Shadowrun Returns: Talking To The Hare-Brained
 

Shadowrun Returns: Talking To The Hare-Brained

 
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So, Shadowrun Returns is now out (we've got a review of it up now!), and, with a suitably interesting launch trailer, the ship built by Harebrained Studios has finally sailed. A short while back, I had a chat with Mitch Gitelman, producer for the Harebrained team, about what development felt like, and some of their decisions behind the game.

JAY: So, how are things, Mitch?

MITCH: Good! Surprisingly good, I got some sleep last night!

JAY: So, it's been a pretty difficult last couple of months, huh?

MITCH: No, not the last couple of months... We basically crunched almost the entire project.

JAY: [whistle] That's impressive, because you've only been developing for what, something like a year, year and a half?

MITCH: Little over a year, really... Our kickstarter ended April 29th last year, but we were still finishing another game, called Strike Fleet Omega, and we were crunching on that when we did the kickstarter, and then we rolled a couple of people onto Shadowrun... But we didn't roll the rest of the team onto Shadowrun until... Er, june! So... It's just over a year.

JAY: So, showing a lot of devotion there... And you've also shown a lot of devotion to the fans, by allowing them to edit the main campaign. I can see a lot of potential for that one either way, really, but -

MITCH: Hahahaaa! Well, it's read only, so I mean, they can +copy+ the campaign, and modify that for themselves, but, y'know, they can't change the campaign for everyone. Honestly, I'm really excited about that, because everyone has the chance to improve upon what we did, or, if there's something they didn't like, to change it or whatever... I think it's great!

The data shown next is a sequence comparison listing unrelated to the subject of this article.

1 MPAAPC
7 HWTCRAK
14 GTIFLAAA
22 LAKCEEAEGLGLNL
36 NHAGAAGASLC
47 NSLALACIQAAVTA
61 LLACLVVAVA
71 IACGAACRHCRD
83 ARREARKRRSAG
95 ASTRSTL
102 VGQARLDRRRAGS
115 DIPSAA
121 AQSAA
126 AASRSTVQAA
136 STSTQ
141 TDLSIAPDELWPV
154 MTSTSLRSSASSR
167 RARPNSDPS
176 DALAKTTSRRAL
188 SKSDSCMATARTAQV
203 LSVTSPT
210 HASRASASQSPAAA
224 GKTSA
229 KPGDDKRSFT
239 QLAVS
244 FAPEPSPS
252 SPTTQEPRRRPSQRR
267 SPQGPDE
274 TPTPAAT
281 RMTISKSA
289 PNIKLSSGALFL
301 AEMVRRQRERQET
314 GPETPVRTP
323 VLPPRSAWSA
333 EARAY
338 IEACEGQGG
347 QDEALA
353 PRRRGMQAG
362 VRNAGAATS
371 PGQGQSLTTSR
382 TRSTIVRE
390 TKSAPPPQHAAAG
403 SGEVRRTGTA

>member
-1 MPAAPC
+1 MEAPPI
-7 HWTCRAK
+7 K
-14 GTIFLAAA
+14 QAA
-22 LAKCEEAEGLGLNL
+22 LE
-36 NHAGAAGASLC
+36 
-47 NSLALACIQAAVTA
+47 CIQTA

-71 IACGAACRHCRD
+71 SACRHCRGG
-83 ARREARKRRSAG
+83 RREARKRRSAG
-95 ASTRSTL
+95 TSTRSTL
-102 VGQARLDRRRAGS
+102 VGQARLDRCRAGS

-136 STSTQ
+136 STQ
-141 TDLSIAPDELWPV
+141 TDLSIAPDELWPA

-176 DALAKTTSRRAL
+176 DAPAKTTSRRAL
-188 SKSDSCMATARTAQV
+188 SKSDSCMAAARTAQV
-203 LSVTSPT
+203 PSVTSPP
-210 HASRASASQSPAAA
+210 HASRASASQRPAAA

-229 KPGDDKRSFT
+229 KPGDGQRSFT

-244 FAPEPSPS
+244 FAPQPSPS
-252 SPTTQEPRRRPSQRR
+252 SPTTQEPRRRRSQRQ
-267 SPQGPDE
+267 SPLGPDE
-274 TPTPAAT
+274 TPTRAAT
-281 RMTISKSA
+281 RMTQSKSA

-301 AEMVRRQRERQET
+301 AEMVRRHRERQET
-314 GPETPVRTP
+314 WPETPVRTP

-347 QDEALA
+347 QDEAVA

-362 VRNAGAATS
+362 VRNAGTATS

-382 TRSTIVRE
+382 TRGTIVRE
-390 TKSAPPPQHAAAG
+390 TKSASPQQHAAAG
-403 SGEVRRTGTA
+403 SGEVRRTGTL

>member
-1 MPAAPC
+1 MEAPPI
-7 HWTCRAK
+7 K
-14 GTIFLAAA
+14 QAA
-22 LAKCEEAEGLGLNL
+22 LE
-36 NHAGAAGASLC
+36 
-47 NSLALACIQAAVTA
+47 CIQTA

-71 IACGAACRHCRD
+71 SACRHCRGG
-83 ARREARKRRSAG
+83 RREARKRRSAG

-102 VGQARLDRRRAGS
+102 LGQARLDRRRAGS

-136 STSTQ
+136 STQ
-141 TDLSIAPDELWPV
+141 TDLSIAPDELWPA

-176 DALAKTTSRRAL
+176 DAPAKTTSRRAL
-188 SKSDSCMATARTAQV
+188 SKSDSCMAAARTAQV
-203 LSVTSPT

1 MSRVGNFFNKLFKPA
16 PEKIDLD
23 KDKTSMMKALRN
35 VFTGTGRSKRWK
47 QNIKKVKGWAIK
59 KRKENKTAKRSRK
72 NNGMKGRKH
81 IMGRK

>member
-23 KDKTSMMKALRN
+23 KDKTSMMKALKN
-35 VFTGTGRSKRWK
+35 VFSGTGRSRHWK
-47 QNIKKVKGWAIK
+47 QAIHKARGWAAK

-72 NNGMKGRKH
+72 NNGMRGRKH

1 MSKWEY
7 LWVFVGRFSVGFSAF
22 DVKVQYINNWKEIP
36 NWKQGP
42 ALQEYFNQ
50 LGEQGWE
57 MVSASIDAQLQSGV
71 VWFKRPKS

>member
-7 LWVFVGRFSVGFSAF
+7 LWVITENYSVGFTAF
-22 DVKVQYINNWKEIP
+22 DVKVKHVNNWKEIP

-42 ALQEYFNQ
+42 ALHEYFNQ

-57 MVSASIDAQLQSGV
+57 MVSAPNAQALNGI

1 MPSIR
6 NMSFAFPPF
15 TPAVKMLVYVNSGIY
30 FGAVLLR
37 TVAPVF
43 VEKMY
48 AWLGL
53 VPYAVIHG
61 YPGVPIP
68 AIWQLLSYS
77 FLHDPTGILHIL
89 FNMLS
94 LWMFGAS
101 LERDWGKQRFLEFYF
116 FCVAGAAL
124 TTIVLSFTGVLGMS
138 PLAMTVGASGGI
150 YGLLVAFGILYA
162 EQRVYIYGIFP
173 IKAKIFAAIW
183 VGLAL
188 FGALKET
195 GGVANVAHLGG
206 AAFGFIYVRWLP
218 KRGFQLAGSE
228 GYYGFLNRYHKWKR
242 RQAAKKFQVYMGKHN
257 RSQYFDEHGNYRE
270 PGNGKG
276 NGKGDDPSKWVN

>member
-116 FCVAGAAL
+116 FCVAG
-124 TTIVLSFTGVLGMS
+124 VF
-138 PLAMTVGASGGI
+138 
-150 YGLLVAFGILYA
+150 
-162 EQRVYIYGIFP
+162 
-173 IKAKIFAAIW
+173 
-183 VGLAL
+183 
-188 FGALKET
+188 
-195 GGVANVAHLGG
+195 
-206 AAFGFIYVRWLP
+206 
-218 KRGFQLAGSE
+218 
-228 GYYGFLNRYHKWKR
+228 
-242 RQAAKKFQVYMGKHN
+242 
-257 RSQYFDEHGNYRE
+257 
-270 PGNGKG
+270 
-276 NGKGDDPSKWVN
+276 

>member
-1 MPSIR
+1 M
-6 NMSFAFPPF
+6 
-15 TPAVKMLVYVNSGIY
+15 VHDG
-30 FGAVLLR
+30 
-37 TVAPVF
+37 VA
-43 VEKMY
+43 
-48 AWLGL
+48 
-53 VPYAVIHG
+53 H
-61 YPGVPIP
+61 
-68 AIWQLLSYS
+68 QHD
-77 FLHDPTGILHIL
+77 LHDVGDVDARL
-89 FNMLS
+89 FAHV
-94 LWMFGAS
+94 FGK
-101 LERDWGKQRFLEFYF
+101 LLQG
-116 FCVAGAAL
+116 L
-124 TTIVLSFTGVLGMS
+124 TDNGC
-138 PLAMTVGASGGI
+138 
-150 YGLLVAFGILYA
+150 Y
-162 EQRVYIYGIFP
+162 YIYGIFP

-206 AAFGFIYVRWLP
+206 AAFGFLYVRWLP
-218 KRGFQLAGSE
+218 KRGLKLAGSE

JAY: It's a great idea, and I'm actually very fond of it, because, as I always say, there's no game that's perfect!

MITCH: Oh, no, no, I've played my share of games, and – This whole thing, though, if you think about it from a Kickstarter point of view, y'know, it was fan funded, right? We kept in touch with fans all the way through it (Ed's note: They really, really did, and still are!)... It's a shared world, Shadowrun always has been, so -

JAY: -With a looong history.

MITCH: Right! So it's a group of people, a +large+ group of people, getting together to make it, there's a group of people that wanna play games in it, and then there's this group of people that are gonna be, y'know, creating their own adventures, and sharing it. So the whole thing is just this kinda... group, social... love-in!

JAY: I can certainly understand, having been a GM with the tabletop game, yeah.

MITCH: Yeah, I was a playtester back in the day! Back in '89.

JAY: Man, that actually makes me feel... Kinda young, really!

We both have a good laugh, and get right down to business. Mitch has beeen in game development for some time, whether roleplaying games, or computer games, and he's very enthusiastic about both.

JAY: So, as far as the game goes... Is there... Anything +big+ you've missed as far as rules go?

MITCH: Yeah, yeah... Y'know, there have to be! A roleplaying game is, really, infinite, in terms of imaginations, stuff, and what you can do with it. So, for example, you don't have your own house, and you can't go from living in this squalor, to a luxury apartment, things like that, y'know... We had one year, and really, not much more than about a million dollars went, when all is said and done, to make the games. So, there are features that we'd love to add in the future, but... In terms of rules? I guess not, just things about Shadowrun that we wanna add as time goes on... But, no, I won't say “big miss”, but... Y'know, there isn't a lot of stealth play in the game, and we really wanna add that in, as time goes on... I guess that would be the biggest one.